Factors influencing peer learning and performance in MOOC asynchronous online discussion forum
Thomas Chiu, Timothy Hew
Australasian Journal of Educational Technology Volume 34, Number 4, ISSN 0814-673X Publisher: Australasian Society for Computers in Learning in Tertiary Education
Most studies on traditional asynchronous online discussion suggest that facilitating dialogue, that is, commenting forum activities, result in better learning and performance. However, due to open entry and diverse learner backgrounds, learner behaviour in massive open online courses (MOOCs) may be different. Viewing forum messages, which involves fewer mental and physical actions as well as less cognitive processing, rather than posting forum massages, might better match the learner’s study purpose. In this study, we investigated the effects of three common types of online MOOC discussion forum activities (viewing, voting and commenting) on student peer learning (peer reviews) and performance (quiz scores). We used stepwise regression models to analyse two data samples of a humanity and art MOOC provided by a private university in the United States for exploring factors influencing peer learning and performance. The results indicate that peer learning and performance were primarily predicted by viewing, and to a lesser extent by commenting. The three plausible explanations for the findings are the learner’s study purpose, weaker instructor-learner ties, and voluntary forum participation. We suggest ways to encourage viewing messages in forums and present limitations and further directions.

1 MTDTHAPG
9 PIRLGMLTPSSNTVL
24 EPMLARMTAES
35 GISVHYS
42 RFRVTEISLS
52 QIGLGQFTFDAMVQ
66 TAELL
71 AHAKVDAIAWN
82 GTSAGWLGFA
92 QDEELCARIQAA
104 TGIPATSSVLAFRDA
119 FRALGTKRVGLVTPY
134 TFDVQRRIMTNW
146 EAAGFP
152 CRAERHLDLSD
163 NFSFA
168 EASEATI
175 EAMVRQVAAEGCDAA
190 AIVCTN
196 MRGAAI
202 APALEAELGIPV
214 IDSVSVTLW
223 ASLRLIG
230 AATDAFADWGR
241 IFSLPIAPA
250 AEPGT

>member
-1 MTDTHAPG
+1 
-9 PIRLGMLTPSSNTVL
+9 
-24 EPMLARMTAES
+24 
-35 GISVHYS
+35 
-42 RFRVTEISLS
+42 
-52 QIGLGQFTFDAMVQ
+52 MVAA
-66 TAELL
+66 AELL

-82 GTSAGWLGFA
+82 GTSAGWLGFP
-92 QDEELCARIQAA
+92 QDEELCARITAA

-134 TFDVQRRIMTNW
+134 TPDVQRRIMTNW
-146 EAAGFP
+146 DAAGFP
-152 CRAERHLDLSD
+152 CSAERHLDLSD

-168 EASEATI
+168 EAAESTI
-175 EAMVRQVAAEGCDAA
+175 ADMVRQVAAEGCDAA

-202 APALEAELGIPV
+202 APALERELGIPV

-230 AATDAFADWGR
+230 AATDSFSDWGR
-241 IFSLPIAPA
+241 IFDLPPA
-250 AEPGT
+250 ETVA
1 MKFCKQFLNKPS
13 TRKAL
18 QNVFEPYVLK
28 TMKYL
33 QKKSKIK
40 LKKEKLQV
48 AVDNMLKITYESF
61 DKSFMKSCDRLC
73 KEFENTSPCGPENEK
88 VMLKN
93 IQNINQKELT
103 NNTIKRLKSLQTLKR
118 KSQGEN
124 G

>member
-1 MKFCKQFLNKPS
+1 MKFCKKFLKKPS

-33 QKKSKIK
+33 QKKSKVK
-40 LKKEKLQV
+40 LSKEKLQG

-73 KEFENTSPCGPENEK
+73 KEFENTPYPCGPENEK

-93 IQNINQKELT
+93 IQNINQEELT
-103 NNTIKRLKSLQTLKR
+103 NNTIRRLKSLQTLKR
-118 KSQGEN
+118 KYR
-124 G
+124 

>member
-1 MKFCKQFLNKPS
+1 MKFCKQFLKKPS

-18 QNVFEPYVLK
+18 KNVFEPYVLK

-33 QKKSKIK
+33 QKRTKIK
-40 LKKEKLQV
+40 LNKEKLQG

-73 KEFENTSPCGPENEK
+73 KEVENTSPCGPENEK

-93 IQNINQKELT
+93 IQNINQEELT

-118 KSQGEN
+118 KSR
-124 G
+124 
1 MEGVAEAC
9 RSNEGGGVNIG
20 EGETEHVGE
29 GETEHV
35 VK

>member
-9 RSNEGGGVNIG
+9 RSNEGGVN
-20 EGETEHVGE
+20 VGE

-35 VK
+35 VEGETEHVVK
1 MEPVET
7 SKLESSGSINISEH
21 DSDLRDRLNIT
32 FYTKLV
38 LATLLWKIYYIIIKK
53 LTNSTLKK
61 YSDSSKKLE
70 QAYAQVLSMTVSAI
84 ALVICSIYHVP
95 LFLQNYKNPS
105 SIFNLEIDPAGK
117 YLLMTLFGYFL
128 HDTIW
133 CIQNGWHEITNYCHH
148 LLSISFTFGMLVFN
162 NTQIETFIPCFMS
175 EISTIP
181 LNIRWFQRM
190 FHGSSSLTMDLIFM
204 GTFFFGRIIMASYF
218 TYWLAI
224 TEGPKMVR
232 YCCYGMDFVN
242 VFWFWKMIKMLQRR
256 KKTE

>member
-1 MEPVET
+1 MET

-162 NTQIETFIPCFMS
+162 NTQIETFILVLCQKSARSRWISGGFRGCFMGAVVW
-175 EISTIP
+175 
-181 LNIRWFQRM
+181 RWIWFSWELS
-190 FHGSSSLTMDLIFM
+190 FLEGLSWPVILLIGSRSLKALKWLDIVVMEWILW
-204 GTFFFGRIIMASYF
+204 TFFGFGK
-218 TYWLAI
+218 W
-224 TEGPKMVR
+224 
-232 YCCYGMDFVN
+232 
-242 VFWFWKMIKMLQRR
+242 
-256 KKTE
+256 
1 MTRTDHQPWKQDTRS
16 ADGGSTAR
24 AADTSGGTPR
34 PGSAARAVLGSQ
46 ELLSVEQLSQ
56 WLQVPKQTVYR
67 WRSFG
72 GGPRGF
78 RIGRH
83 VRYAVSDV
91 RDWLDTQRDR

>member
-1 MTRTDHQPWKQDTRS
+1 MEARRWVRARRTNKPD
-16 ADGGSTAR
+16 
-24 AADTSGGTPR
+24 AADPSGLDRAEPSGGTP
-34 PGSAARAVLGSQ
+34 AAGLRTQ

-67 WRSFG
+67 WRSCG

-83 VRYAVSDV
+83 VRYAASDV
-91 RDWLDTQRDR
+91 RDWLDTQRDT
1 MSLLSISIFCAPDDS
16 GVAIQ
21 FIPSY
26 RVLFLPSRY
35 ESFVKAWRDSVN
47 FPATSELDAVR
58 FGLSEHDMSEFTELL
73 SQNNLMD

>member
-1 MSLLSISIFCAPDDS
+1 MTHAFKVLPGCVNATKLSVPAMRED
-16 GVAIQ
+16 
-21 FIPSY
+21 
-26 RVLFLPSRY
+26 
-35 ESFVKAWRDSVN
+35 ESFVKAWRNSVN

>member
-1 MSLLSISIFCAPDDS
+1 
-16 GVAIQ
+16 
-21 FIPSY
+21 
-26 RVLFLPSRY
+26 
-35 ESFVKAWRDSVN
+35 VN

Chiu, T. & Hew, T. (2018). Factors influencing peer learning and performance in MOOC asynchronous online discussion forum. Australasian Journal of Educational Technology, 34(4),. Australasian Society for Computers in Learning in Tertiary Education. Retrieved March 23, 2023 from https://www.learntechlib.org/p/184730/.
Cited ByView References & Citations Map
The Validation of the MOOC Learner Engagement and Motivation Scale
Min Lan & Khe Foon Hew, The University of Hong Kong, Hong Kong
EdMedia + Innovate Learning 2018 (Jun 25, 2018) pp. 1625–1636
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